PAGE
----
A population-based post mortem study of sudden unexpected death in epilepsy

Clark, Damian and Riney, Kate (2015) A population-based post mortem study of sudden unexpected death in epilepsy. Journal of Clinical Neuroscience, 23 58-62. doi:10.1016/j.jocn.2015.04.027

Author Clark, Damian
Riney, Kate
Title A population-based post mortem study of sudden unexpected death in epilepsy
Journal name Journal of Clinical Neuroscience   Check publisher's open access policy
ISSN 1532-2653
Publication date 2015-09-19
Year available 2015
Sub-type Article (original research)
DOI 10.1016/j.jocn.2015.04.027
Open Access Status Not Open Access
Volume 23
Start page 58
End page 62
Total pages 5
Place of publication London, United Kingdom
Publisher Churchill Livingstone
Language eng
Subject 2728 Clinical Neurology
2808 Neurology
2737 Physiology (medical)
2700 Medicine
Abstract The aim of this study was to review population autopsy data on epilepsy-related deaths (ERD) in Queensland, Australia, to establish the incidence of autopsy-confirmed sudden unexpected death in epilepsy (SUDEP), explore factors associated with SUDEP, and determine if complete autopsy examinations of SUDEP were performed. All autopsy reports for a 5 year period in Queensland were electronically searched for the terms ‘epilepsy’ or ‘seizure’. The identified reports were reviewed, and data were extracted for all ERD. In the study period, 175 ERD were identified from autopsy records (123 SUDEP, 34 accident-related, 3 due to status epilepticus). From data available on the prevalence of epilepsy in Queensland (National Health Survey), the incidence of autopsy-confirmed SUDEP was 0.7 per 1000 person years (95% confidence interval 0.5–1.2 per 1000 person years). The factors associated with SUDEP were male sex (for those >18 years) and subtherapeutic anticonvulsant medication levels (found in 55%). Where recorded, the majority of deaths happened in the person’s usual residence (90%), were overnight (70%) and unwitnessed (87%), with the person found prone (74%), in or adjacent to their bed (49%) and with signs of proximate seizure (60%). A complete autopsy was undertaken for only 59% of cases, the majority in urban locations. This study provides support for an unwitnessed overnight seizure being a key factor in autopsy-confirmed SUDEP in Queensland.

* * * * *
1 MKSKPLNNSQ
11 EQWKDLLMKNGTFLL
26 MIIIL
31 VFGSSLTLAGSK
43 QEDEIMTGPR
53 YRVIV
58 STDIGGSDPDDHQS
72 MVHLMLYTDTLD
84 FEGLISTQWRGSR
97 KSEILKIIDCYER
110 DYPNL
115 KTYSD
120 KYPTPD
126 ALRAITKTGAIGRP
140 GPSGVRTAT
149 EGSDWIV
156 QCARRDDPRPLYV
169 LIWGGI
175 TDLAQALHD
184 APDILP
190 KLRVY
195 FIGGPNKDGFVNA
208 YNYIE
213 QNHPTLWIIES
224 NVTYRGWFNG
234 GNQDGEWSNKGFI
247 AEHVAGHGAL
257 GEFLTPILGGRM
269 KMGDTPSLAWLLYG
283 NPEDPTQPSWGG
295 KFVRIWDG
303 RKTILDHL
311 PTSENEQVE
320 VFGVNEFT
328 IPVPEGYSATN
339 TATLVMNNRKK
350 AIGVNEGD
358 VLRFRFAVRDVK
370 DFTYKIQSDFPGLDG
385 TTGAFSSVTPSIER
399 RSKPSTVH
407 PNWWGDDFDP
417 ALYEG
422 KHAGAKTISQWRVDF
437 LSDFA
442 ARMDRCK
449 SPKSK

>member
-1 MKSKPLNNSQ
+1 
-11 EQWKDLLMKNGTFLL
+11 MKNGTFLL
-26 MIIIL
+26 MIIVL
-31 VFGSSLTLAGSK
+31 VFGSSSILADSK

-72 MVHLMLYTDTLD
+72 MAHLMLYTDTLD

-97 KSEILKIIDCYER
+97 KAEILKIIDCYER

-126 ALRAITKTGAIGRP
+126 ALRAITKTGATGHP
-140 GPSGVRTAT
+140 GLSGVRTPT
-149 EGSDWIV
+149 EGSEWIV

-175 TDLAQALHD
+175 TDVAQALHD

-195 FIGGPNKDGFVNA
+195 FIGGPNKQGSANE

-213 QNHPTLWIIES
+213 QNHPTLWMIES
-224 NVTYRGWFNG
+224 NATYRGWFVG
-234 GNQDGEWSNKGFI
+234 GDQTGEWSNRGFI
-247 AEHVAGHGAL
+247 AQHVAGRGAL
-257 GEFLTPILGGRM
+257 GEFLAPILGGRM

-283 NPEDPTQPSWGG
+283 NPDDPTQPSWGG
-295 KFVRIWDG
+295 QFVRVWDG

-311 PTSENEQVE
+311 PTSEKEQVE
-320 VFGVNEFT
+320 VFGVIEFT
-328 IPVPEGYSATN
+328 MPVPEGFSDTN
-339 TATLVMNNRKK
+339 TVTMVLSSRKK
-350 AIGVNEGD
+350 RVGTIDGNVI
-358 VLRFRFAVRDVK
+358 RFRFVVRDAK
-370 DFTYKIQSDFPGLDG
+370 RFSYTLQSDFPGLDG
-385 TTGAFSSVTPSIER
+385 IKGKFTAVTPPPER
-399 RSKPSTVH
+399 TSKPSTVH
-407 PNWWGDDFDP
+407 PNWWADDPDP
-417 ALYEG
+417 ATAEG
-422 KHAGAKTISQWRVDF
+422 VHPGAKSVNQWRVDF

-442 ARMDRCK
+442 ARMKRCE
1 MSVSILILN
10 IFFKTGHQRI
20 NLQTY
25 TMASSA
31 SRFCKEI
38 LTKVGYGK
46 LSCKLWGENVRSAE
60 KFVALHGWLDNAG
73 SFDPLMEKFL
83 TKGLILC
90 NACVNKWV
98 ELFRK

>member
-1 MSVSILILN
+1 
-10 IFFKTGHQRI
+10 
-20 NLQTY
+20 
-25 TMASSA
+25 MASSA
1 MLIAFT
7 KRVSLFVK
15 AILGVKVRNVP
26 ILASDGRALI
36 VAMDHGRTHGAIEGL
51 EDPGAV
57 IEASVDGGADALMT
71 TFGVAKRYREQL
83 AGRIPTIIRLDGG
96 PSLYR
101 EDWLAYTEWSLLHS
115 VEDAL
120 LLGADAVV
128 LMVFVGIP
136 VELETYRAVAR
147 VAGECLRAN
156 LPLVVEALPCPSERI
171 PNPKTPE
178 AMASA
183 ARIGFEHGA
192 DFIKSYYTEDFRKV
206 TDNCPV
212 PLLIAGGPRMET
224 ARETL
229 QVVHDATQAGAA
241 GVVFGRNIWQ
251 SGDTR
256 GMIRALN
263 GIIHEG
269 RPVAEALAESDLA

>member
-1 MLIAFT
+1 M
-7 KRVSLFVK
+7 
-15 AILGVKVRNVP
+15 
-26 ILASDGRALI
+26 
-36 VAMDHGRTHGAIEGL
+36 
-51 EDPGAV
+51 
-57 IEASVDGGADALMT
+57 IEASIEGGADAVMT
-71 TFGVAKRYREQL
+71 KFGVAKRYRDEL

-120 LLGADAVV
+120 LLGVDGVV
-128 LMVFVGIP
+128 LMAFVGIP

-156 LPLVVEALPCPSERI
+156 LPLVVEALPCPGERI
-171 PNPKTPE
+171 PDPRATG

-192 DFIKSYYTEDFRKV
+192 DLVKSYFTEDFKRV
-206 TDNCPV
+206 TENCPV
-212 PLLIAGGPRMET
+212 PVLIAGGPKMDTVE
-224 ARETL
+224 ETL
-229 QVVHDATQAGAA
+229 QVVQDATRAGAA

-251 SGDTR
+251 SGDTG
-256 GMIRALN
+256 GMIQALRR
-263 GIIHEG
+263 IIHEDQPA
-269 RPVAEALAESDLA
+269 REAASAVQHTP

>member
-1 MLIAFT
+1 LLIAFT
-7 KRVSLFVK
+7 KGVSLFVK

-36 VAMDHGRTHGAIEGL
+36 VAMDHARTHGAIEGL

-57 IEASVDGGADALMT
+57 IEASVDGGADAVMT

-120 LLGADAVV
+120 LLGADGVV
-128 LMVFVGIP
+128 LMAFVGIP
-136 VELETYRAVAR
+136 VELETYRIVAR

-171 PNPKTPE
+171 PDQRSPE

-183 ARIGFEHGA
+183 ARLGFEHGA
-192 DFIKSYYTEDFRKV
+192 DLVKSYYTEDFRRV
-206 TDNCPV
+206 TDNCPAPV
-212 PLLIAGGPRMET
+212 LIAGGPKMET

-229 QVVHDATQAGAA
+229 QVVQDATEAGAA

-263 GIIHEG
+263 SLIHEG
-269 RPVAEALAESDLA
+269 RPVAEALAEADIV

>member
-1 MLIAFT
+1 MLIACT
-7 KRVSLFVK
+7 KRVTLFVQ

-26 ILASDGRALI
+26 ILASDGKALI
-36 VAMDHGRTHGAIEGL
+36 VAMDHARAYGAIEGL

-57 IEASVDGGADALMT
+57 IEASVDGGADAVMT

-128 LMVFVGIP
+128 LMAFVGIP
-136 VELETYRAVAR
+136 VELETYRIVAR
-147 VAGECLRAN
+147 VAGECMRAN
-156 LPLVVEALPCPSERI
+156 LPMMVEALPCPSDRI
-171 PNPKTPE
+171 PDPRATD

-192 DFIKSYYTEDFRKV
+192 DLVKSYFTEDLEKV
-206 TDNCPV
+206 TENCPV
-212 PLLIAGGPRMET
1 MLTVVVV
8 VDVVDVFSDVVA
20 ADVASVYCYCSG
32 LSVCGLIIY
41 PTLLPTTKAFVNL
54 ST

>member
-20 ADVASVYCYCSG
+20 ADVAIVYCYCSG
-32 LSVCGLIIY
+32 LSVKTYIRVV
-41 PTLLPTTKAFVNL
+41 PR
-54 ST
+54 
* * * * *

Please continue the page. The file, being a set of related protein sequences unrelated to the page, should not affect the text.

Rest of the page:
Keyword Autopsy
Post mortem
Sudden unexpected death
Q-Index Code C1
Q-Index Status Confirmed Code
Institutional Status UQ

Document type: Journal Article
Sub-type: Article (original research)
Collections: Official 2016 Collection
School of Medicine Publications
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